Sunday 14 August 2016

On The Bottle?

It's Sunday, so lets visit a church. In this case St Botolph's Church in Cambridge. Saint who? St Botolph - though if you talk to some Cambridge folk you might hear St Bottle's. And the little lane next to it is sometimes called Bottle Lane, rather than Botolph Lane.

And in that little lane stand some interesting old buildings, including No 12, which in the nineteenth century was The Bell, a pub run by Mr Samuel Bowtell in the 1830s, a well-known cricketer in the town.

I can't help wondering if Mr Bowtell's unusual surname is derived from ancestors who lived by St Botolph's. Even if not, then Mr Bottle would be an excellent name for a pub landlord!

But never mind old Samuel, who was St Botolph? 

Botwulf, Botulph, Botulf or Botolph of Thorney was an English abbot and saint who lived sometime around the year 600 AD - and not much more is known about him! He was the patron saint of travellers. 

London had four churches dedicated to St Botolph, standing at Aldersgate, Bishopsgate, Aldgate and Billingsgate, the last of these burned down during the Great Fire and was never rebuilt but the others survive. You'll notice that all four places contain the element "gate" indicating the old gates of the city. They were churches for travellers to give thanks for a safe arrival or to pray for a safe journey on leaving the city. Cambridge's St Botoph's also stood at the town's edge, on the road to London.

Stepping inside nowadays one might feel moved to give thanks from being safely delivered from the teeming throng of tourists on the Cambridge streets and into the cool, quiet interior of the church. There is some wonderful Victorian church restoration here by the ever-industrious George Bodley, whose work turns up in lots of Cambridge churches and colleges. I can remember a time when all Victorian work was despised by the self-elected guardians of good taste, nowadays its back in fashion once more.

This rather fine font cover is usually described as Laudian, after the troublesome seventeenth century Archbishop William Laud. Laud was nominally a Protestant but favoured elaborate decoration and ceremony which some thought was dangerously close to Catholic ideas. He was autocratic, pompous and outspoken - an explosive mix to have in seventeenth century England. At the height of his success he became Archbishop of Canterbury, but inevitably, perhaps, it ended with him being beheaded on Tower Hill in 1645.

Something more functional and workaday is the old parish chest where important records and papers were kept. The two locks are an insurance against documents getting lost; two keyholders would have to be present to remove or deposit items.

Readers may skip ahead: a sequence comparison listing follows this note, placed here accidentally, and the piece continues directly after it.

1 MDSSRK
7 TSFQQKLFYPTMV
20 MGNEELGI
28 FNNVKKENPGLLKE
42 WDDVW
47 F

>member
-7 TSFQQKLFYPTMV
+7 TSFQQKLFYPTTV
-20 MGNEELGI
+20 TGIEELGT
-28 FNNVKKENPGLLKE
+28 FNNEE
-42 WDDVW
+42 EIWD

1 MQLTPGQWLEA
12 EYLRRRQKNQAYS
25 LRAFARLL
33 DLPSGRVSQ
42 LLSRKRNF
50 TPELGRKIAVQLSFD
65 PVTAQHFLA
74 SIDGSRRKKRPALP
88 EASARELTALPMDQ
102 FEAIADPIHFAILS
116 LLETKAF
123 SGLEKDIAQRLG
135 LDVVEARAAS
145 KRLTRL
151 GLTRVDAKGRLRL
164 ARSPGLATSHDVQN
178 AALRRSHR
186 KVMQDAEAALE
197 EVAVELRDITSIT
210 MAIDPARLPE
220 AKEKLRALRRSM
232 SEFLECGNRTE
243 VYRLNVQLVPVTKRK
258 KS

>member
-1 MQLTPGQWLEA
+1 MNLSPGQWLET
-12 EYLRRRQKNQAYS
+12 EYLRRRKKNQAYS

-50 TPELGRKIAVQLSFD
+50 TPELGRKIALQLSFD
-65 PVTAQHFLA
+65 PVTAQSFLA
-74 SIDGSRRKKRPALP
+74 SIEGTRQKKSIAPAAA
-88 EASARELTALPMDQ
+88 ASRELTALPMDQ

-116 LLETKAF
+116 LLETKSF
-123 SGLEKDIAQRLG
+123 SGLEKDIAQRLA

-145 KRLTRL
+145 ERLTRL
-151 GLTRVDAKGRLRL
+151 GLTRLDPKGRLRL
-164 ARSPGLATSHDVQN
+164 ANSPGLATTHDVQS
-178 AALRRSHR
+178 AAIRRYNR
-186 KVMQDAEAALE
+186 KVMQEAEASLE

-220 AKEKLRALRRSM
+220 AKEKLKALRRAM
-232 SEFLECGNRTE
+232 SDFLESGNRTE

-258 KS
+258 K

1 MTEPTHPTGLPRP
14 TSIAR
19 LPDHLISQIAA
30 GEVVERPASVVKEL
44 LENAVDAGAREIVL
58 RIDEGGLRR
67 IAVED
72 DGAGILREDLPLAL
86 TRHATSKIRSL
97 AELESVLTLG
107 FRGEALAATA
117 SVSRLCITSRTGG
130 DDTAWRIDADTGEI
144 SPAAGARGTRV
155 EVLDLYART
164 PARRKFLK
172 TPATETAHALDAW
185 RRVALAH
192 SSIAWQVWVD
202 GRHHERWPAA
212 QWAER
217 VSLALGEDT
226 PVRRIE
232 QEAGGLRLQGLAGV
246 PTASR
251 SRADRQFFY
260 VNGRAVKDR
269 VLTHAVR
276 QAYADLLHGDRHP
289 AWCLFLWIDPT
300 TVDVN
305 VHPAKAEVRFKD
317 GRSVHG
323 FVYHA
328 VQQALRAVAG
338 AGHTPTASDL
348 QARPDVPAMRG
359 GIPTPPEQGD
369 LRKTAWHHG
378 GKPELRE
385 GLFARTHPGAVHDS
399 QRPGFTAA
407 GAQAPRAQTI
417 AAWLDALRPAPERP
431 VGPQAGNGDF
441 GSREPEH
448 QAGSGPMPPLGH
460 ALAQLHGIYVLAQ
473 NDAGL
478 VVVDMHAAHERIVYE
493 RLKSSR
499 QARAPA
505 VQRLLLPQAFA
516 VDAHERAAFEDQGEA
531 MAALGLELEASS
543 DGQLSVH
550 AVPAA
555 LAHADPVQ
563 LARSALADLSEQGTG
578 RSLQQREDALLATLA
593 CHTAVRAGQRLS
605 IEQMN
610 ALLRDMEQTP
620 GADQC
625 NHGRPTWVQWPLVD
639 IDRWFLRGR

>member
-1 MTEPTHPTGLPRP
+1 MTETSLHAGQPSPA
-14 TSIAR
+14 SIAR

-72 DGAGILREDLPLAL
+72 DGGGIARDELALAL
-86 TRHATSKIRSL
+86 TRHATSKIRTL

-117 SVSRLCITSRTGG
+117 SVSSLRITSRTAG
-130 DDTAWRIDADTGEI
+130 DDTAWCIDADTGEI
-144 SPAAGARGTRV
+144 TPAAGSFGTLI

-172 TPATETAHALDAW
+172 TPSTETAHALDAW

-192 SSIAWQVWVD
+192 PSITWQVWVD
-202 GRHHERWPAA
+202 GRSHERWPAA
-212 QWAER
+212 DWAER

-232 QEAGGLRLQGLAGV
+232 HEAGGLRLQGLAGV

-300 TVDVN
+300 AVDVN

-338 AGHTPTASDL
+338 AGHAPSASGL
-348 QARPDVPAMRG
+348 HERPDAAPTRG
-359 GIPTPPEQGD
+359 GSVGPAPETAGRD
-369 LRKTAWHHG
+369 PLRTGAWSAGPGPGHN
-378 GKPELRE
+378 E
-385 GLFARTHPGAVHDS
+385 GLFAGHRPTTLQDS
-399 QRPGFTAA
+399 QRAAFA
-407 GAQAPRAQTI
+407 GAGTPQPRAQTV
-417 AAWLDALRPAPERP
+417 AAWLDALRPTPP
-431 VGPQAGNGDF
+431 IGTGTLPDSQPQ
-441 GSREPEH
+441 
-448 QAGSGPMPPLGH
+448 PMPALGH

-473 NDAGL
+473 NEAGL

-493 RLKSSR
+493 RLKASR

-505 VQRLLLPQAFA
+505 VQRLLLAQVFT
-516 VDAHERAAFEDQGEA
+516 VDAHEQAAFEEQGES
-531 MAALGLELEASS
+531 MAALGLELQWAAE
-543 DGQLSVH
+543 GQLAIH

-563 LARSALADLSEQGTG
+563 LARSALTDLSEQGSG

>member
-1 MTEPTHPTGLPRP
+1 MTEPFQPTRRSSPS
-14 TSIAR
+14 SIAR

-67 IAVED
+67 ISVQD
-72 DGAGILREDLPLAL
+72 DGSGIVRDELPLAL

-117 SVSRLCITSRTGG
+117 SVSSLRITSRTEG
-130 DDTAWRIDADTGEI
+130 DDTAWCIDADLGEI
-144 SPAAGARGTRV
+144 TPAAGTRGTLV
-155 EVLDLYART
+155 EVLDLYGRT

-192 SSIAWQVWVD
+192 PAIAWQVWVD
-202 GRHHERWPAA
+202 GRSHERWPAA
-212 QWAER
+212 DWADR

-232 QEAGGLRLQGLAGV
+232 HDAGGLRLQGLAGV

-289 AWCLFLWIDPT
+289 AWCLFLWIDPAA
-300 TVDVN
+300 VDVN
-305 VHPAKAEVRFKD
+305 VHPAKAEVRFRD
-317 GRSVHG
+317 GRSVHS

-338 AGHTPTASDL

Our ancestors didn't muck about when it came to death. None of your "passed from this life", "went to sleep" or "resting in peace" for them. "Here Lyeth the Body of JOHN BREWER who died on the 21st of November 1706..." and to make things perfectly clear there's a skull an cross-bones as well.

"Nigh to this place (in hopes of a joyfull Resurrection) lyeth ye body of Hannah ye wife of Robt Roberts by whom she had three children, Robert, Ann, and Hannah, and was a Loving wife & an indulgent Mother she departed this life ye 17th day of August in ye year of our Lord 1711"

A little more sentimental with weeping cherubs but still plenty of skulls around.

This seems to be an elaborate arrangement to allow one person to ring the four church bells. The only such set up I've ever seen. Apparently it's called an Ellercombe chiming apparatus and you can see it in operation here. (Amazing what you can find on YouTube if you take the time to look).

Take care.


  1. Lovely area! The ringing of bells with that setup is interesting and it sounds great.

  2. Love the history of the places. The name changes over time are fascinating too. Thank you for this interesting read.

  3. A delightful read, thanks John. The ringing of the bells looked so easy and sounded lovely and at least there wouldn't be much chance of being hoisted up to the Bell Tower with those ropes. ;-)

  4. Interesting stuff here John. The only St Botolph's I have ever heard of is in Lincoln.

  5. Hi John - fascinating tour ... I do love your tours and photos! That Ellacombe apparatus I'd never heard of before - and good to see. The 'by gate' meaning it was outside the city walls ... I really do need a further language course to remind myself of these things. Milk lane in Manchester - must have been where the cows came in to sell their milk - well I guess they didn't but the cow-man did ...

    Cheers Hilary

  6. How wonderful, John, that you are our eyes and you take the time to look and share. Very interesting post - thank you again!

  7. Fascinating! The only St Botolph;s church I have visited is Boston Stump in LIncolnshire. I love the connections you have made between the churh, street and residents names:)

    1. The name of the town of Boston, and indirectly the US city, comes from "Botolph's town".

  8. That's a new one on me, never heard of St. Botolph. Enjoyed the bell-ringing video though.

  9. I always learn something new when I read your posts. I would love to visit someday.

  10. Great place to visit. Greetings from Poland

  11. Thanks for the church tour and the interesting historical tidbits.

  12. I'm going to revisit the London spots now with a different view

  13. Thanks for this tour; interesting how the 4 churches were at city gates and available for travel prayers. Sad to hear about the beheading of the Archbishop.

  14. Another interesting history lesson.Its a lovely church.

  15. Great post. I'd often wondered about Botolph. Love that church - amazing ceiling.


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